© CNRS / CEAlex - 2012

Photographing the invisible

Reference

4139

Duration

00:14:00

Production year

2012

Versions

HD
16/9
Color
Sound

Director(s)

Raymond COLLET

Summary

Man has always been intrigued by what he cannot see. This search for the invisible is also of interest to archaeologists. Photographs of objects, of tombs, of sarcophagi, of mummies all leave us imagining what visual elements have disappeared. Nowadays, certain photographic and image processing techniques can make visible that which had disappeared centuries ago. Using black light and then intricate exploitation of digital photography, the walls of the catacombs of Kom el-Shougafa in Alexandria, the mummies of the Taklamakan Desert in China, and an Etruscan sarcophagus all reveal a pictorial complexity that is barely perceptible to the naked eye. André Pelle, a researcher engineer with the French National Scientific Research Centre, recounts this adventure and leads us into the invisible, between archaeology, physics and art.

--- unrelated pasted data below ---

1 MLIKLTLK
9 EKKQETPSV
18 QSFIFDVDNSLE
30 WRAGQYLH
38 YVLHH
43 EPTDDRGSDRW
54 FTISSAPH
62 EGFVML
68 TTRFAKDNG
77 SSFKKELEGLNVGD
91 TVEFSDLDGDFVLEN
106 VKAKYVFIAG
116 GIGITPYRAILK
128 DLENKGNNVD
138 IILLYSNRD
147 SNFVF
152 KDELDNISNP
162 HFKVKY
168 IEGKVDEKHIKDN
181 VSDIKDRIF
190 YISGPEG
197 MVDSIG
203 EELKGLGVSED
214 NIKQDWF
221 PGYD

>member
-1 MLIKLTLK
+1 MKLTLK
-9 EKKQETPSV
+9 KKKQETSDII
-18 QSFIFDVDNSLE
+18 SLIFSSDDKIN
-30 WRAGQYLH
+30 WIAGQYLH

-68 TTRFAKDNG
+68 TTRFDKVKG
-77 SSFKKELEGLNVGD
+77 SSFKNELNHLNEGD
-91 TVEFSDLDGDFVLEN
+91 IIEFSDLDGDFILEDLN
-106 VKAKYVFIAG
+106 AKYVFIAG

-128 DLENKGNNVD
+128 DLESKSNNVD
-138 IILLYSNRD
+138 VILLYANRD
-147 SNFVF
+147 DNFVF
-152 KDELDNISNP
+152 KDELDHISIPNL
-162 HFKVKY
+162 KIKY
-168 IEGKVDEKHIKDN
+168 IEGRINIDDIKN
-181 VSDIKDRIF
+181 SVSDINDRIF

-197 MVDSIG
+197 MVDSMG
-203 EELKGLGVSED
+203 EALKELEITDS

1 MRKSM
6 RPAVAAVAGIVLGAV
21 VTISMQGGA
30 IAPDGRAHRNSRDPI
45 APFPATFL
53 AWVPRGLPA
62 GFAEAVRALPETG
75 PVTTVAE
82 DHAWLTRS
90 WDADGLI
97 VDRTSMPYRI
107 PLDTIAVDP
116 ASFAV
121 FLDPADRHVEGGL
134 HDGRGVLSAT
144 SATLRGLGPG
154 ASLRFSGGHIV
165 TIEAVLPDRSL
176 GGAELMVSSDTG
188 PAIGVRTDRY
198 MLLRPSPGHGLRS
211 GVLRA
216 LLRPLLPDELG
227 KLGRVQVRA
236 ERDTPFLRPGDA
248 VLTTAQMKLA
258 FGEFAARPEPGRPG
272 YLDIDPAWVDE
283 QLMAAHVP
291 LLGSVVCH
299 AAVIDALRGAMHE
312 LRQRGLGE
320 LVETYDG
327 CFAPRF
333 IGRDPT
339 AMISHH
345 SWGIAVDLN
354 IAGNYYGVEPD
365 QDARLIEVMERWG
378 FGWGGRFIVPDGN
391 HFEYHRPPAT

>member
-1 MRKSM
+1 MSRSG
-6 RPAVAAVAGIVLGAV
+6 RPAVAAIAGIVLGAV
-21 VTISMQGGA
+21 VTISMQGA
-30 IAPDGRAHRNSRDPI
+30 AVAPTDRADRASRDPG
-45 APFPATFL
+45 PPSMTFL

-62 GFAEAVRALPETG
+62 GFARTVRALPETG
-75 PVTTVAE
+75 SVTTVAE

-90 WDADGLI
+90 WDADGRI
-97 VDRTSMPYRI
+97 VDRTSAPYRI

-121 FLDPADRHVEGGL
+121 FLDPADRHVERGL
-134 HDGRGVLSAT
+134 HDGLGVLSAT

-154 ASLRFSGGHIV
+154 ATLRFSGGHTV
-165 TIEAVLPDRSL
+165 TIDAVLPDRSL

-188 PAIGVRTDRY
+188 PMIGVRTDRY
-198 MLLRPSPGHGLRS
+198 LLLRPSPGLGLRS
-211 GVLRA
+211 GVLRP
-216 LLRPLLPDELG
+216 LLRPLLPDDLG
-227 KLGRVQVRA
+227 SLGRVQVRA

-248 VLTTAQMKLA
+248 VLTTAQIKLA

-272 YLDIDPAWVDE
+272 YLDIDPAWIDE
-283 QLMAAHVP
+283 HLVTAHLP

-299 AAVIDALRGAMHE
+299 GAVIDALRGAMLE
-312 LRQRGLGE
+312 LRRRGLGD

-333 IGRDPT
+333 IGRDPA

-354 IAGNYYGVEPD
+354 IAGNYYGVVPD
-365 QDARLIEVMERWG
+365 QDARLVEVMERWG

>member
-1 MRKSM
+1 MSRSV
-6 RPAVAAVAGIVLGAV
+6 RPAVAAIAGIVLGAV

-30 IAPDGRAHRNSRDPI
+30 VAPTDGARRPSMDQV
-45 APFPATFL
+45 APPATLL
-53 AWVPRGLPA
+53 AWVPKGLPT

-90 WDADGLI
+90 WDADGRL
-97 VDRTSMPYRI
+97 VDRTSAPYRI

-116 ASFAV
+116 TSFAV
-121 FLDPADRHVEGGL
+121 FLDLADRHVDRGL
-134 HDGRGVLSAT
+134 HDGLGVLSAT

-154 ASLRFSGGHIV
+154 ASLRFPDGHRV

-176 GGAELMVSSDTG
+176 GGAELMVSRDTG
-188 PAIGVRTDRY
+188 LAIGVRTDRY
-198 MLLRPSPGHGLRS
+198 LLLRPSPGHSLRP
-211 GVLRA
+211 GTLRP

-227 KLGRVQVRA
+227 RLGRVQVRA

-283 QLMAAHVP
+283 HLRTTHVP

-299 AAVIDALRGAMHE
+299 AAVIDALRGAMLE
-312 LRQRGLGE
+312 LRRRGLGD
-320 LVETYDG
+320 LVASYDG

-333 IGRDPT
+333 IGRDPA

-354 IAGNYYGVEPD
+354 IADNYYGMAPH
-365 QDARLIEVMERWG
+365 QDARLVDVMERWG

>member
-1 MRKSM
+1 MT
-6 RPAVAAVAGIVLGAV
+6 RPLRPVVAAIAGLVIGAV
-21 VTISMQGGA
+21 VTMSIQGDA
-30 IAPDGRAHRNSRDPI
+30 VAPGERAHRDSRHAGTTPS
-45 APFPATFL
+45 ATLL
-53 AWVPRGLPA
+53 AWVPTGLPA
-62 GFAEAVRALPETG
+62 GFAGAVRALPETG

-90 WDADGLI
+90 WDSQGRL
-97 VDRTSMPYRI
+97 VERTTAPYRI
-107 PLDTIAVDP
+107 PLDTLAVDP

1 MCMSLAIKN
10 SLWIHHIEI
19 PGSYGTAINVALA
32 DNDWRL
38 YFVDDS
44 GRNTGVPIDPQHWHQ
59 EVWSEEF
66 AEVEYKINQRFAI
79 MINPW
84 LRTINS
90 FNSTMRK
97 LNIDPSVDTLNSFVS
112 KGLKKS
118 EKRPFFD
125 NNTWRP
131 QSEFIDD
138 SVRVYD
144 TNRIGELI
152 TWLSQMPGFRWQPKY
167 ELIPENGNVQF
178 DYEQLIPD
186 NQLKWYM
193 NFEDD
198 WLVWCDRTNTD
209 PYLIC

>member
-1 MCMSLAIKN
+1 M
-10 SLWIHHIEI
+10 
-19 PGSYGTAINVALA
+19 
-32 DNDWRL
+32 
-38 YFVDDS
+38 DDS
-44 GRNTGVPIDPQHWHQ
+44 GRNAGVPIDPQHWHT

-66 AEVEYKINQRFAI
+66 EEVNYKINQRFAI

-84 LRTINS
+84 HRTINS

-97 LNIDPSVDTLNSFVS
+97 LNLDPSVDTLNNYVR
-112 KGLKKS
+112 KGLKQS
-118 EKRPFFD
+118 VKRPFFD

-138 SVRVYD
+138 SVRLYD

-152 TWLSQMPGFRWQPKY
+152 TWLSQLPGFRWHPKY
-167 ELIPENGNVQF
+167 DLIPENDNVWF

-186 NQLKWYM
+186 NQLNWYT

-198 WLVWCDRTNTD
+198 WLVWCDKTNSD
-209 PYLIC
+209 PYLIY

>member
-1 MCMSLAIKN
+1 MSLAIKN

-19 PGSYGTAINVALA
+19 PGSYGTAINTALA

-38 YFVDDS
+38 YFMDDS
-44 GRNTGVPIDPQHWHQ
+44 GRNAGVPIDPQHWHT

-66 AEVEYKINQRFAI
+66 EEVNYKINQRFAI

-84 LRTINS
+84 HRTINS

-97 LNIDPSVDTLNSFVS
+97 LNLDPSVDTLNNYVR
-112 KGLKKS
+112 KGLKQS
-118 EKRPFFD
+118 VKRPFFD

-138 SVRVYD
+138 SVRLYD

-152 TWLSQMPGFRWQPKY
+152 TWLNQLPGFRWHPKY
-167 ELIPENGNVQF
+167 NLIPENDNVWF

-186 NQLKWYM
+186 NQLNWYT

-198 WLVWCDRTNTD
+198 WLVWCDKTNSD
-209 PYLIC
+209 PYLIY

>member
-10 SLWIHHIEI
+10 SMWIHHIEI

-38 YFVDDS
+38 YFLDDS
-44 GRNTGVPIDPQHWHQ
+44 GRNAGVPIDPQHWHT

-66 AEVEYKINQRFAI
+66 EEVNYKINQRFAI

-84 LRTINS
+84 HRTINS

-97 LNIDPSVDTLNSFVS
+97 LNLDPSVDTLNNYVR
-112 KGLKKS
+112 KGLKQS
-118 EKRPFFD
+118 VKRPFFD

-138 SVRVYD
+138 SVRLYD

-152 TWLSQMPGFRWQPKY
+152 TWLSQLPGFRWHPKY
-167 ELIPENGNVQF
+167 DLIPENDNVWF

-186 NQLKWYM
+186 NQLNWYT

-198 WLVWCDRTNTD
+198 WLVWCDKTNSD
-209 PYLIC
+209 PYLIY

Personality(ies)

Scientific referent(s)

CNRS Institute(s)

Regional office(s)

Scientific topics

CNRS Images,

Our work is guided by the way scientists question the world around them and we translate their research into images to help people to understand the world better and to awaken their curiosity and wonderment.